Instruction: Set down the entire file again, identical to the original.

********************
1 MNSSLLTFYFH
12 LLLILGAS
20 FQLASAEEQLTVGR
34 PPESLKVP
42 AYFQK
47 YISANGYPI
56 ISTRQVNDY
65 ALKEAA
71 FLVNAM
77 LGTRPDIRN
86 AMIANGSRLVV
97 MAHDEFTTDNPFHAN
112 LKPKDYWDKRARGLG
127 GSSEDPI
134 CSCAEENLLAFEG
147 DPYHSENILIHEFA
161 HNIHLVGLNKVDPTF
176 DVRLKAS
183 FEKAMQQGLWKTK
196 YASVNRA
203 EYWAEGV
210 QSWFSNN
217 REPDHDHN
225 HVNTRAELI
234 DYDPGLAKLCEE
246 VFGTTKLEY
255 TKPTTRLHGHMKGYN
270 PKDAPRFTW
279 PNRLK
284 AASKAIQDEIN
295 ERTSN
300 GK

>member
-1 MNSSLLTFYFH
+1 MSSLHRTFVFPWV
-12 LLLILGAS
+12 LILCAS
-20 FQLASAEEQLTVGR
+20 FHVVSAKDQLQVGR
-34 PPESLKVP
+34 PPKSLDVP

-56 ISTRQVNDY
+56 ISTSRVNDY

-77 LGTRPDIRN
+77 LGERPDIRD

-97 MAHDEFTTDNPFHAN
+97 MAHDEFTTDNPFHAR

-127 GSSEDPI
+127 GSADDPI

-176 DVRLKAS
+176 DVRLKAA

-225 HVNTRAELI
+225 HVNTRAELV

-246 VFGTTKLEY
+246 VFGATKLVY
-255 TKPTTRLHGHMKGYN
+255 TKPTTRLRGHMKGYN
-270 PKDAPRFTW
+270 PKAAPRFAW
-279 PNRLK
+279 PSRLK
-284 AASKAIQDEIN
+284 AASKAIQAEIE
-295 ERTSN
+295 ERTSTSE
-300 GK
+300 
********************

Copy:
1 MNSSLLTFYFH
12 LLLILGAS
20 FQLASAEEQLTVGR
34 PPESLKVP
42 AYFQK
47 YISANGYPI
56 ISTRQVNDY
65 ALKEAA
71 FLVNAM
77 LGTRPDIRN
86 AMIANGSRLVV
97 MAHDEFTTDNPFHAN
112 LKPKDYWDKRARGLG
127 GSSEDPI
134 CSCAEENLLAFEG
147 DPYHSENILIHEFA
161 HNIHLVGLNKVDPTF
176 DVRLKAS
183 FEKAMQQGLWKTK
196 YASVNRA
203 EYWAEGV
210 QSWFSNN
217 REPDHDHN
225 HVNTRAELI
234 DYDPGLAKLCEE
246 VFGTTKLEY
255 TKPTTRLHGHMKGYN
270 PKDAPRFTW
279 PNRLK
284 AASKAIQDEIN
295 ERTSN
300 GK

>member
-1 MNSSLLTFYFH
+1 MSSLHRTFVFPWV
-12 LLLILGAS
+12 LILCAS
-20 FQLASAEEQLTVGR
+20 FHVVSAKDQLQVGR
-34 PPESLKVP
+34 PPKSLDVP

-56 ISTRQVNDY
+56 ISTSRVNDY

-77 LGTRPDIRN
+77 LGERPDIRD

-97 MAHDEFTTDNPFHAN
+97 MAHDEFTTDNPFHAR

-127 GSSEDPI
+127 GSADDPI

-176 DVRLKAS
+176 DVRLKAA

-225 HVNTRAELI
+225 HVNTRAELV

-246 VFGTTKLEY
+246 VFGATKLVY
-255 TKPTTRLHGHMKGYN
+255 TKPTTRLRGHMKGYN
-270 PKDAPRFTW
+270 PKAAPRFAW
-279 PNRLK
+279 PSRLK
-284 AASKAIQDEIN
+284 AASKAIQAEIE
-295 ERTSN
+295 ERTSTSE
-300 GK
+300 